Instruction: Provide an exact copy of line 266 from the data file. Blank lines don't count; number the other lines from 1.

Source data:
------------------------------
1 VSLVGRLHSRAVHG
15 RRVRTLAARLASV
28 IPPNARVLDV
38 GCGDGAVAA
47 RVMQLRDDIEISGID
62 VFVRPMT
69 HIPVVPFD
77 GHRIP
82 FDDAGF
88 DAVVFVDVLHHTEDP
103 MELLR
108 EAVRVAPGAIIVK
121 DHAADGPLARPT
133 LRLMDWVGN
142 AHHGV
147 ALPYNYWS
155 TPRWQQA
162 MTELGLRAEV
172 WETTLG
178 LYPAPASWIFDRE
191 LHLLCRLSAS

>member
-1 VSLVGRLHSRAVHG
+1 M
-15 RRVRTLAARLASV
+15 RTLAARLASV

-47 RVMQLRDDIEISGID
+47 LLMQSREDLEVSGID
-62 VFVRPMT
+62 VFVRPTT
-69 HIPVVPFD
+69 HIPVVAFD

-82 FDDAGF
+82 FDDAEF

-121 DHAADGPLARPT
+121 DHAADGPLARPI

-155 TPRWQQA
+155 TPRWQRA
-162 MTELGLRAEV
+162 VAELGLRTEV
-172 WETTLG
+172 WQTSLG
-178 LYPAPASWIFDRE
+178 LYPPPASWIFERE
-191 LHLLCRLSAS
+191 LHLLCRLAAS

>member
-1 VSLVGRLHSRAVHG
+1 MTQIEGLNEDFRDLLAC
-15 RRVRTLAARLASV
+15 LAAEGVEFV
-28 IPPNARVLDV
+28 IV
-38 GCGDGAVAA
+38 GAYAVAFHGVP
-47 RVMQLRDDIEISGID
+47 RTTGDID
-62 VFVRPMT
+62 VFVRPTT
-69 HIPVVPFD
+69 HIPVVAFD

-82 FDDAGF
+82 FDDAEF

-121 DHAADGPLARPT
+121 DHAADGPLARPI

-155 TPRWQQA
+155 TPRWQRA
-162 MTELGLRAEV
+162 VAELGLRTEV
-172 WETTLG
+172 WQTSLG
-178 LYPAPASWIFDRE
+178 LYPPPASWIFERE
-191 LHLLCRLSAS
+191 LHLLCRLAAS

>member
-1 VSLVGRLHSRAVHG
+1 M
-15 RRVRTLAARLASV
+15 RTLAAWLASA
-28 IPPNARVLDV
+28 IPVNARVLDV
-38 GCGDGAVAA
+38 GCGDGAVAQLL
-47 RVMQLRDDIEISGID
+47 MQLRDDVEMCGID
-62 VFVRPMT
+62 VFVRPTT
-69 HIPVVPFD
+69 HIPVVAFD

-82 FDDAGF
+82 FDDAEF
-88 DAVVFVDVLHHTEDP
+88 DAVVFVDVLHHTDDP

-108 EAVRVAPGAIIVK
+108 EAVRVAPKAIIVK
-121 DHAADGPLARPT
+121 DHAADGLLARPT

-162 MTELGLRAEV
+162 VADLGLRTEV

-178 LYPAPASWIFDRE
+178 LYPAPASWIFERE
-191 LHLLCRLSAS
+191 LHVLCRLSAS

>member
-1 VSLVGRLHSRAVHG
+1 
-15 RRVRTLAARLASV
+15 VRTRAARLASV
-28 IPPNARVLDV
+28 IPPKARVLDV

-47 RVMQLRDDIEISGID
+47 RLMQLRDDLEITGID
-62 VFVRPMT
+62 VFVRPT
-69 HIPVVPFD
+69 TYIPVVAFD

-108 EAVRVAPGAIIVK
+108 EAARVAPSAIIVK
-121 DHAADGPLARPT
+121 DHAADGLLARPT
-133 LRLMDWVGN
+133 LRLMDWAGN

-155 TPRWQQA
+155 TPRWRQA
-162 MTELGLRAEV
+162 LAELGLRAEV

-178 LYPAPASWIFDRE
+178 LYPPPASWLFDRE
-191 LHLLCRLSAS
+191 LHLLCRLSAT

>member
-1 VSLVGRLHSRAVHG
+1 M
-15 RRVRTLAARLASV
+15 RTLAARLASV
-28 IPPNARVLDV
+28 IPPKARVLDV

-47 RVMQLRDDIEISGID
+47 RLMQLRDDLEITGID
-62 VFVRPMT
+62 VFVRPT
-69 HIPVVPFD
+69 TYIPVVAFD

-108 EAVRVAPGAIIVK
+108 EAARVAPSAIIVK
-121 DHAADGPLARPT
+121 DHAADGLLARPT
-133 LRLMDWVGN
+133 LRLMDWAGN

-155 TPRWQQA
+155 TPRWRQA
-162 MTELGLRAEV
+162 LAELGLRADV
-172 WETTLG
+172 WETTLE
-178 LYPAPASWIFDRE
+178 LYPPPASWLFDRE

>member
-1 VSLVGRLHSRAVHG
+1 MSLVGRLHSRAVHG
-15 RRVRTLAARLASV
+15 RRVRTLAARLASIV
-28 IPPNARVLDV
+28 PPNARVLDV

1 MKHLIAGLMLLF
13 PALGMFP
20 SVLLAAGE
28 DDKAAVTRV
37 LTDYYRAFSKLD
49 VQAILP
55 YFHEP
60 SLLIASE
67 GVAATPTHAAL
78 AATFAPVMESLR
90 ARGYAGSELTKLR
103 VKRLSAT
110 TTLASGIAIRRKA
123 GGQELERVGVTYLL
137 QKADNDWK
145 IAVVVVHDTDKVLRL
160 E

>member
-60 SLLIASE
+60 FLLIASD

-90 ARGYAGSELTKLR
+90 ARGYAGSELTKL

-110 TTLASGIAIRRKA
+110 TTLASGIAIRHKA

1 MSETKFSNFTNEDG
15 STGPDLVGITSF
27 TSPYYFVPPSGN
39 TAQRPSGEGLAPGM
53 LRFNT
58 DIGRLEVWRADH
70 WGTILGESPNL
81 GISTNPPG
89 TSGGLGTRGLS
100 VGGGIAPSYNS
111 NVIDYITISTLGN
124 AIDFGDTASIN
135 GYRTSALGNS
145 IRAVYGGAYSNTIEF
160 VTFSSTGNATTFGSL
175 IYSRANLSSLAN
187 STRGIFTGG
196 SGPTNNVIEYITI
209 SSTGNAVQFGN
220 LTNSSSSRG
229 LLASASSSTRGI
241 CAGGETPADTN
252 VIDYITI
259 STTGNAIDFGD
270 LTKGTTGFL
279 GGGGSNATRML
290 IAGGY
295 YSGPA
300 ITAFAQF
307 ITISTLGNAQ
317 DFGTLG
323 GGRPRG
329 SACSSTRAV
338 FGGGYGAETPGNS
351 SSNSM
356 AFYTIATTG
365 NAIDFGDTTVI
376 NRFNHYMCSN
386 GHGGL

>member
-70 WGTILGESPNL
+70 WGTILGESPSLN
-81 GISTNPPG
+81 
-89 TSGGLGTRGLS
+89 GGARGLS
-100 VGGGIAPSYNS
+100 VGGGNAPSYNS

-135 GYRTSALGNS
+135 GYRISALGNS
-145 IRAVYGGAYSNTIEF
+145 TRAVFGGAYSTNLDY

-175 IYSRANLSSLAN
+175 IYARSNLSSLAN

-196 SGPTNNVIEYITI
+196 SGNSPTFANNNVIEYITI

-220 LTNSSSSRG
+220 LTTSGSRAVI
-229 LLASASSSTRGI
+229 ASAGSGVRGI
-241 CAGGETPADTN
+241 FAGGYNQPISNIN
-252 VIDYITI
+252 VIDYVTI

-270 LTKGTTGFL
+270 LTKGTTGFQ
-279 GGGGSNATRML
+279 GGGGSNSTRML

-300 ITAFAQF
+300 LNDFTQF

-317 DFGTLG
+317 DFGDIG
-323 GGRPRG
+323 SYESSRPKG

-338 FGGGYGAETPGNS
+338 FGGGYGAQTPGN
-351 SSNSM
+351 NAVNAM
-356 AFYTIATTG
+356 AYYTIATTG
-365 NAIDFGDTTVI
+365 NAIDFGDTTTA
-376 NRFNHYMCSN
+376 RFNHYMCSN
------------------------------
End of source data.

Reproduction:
-351 SSNSM